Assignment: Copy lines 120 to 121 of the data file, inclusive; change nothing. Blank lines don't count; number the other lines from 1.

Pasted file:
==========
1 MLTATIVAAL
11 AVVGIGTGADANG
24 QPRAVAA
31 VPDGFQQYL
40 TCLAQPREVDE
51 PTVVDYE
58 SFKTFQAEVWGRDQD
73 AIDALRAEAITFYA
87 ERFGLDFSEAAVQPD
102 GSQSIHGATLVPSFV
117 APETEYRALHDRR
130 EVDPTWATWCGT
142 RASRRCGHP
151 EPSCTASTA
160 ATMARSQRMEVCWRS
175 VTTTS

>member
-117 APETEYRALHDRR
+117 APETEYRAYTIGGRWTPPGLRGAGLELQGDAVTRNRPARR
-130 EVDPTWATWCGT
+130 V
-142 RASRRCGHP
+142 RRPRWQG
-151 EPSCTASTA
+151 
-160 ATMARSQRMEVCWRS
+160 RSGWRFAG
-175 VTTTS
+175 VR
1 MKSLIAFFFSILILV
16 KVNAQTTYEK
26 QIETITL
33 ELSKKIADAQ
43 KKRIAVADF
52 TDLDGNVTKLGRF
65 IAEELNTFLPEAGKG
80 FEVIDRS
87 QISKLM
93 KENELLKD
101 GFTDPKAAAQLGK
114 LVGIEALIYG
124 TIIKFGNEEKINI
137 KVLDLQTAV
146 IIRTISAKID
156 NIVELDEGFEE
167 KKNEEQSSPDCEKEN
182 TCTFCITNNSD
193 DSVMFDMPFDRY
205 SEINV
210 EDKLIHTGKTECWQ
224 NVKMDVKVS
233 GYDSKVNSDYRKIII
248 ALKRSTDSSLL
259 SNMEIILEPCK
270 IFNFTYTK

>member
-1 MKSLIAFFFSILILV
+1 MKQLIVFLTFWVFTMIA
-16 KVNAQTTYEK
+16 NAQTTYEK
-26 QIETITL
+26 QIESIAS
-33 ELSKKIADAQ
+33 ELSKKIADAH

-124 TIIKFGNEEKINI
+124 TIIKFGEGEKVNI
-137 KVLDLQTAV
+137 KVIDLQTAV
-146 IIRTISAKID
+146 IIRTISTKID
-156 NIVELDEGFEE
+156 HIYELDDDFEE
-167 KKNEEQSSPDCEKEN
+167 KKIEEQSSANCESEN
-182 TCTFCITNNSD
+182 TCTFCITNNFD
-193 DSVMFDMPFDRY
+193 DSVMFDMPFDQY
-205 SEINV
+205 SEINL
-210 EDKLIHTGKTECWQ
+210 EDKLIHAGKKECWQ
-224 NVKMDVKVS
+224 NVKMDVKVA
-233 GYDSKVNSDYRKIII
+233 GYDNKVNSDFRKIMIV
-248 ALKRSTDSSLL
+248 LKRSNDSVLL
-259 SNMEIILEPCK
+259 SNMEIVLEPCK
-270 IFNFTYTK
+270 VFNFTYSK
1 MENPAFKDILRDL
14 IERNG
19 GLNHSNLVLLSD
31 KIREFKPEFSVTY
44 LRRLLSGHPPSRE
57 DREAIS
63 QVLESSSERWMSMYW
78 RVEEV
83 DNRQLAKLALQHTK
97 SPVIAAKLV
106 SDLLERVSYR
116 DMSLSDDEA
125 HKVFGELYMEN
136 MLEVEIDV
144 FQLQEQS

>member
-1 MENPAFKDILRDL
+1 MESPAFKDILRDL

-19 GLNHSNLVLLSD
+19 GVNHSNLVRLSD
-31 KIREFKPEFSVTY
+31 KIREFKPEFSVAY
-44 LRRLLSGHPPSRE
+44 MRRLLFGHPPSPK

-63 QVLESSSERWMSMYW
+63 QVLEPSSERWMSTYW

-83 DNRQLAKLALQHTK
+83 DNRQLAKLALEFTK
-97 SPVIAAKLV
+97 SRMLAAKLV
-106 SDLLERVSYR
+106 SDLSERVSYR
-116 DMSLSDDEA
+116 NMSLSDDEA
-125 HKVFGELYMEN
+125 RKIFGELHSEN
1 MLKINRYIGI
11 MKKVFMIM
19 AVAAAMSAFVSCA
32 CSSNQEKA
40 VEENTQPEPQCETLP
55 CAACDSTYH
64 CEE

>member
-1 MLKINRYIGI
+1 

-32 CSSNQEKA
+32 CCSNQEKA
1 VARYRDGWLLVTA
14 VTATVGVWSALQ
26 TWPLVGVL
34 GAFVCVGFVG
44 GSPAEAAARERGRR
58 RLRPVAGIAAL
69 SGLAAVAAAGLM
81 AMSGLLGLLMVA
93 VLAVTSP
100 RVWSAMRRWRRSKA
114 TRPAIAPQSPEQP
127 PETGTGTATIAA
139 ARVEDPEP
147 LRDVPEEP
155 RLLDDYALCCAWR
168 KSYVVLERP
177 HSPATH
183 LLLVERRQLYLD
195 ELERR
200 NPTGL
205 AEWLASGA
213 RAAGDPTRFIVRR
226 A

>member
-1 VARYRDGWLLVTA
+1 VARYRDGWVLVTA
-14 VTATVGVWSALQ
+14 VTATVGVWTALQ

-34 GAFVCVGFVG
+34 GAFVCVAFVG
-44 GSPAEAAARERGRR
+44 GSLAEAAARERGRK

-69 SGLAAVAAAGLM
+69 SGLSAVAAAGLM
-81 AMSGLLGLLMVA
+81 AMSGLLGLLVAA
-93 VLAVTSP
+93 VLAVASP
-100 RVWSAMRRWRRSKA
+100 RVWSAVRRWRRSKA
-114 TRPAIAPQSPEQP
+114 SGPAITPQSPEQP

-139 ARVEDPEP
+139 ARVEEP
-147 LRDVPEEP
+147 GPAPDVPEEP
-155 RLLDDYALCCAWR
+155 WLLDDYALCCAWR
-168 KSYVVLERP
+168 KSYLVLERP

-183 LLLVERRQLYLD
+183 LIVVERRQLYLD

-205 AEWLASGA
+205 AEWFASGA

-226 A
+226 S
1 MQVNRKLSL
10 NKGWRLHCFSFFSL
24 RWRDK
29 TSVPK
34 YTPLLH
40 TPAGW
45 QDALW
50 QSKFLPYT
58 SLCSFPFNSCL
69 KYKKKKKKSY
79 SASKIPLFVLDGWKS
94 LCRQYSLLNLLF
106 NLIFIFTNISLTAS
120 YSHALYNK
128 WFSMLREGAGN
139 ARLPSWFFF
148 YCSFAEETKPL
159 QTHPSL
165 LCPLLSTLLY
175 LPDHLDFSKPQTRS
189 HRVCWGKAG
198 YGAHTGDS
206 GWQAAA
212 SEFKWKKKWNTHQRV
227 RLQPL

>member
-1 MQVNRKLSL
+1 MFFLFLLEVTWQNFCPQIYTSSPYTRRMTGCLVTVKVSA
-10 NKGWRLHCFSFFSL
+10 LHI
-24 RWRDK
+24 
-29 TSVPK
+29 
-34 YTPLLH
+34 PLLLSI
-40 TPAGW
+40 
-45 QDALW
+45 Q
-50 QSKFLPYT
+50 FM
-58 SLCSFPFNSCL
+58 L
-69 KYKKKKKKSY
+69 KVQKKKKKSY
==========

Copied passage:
+83 DNRQLAKLALEFTK
-97 SPVIAAKLV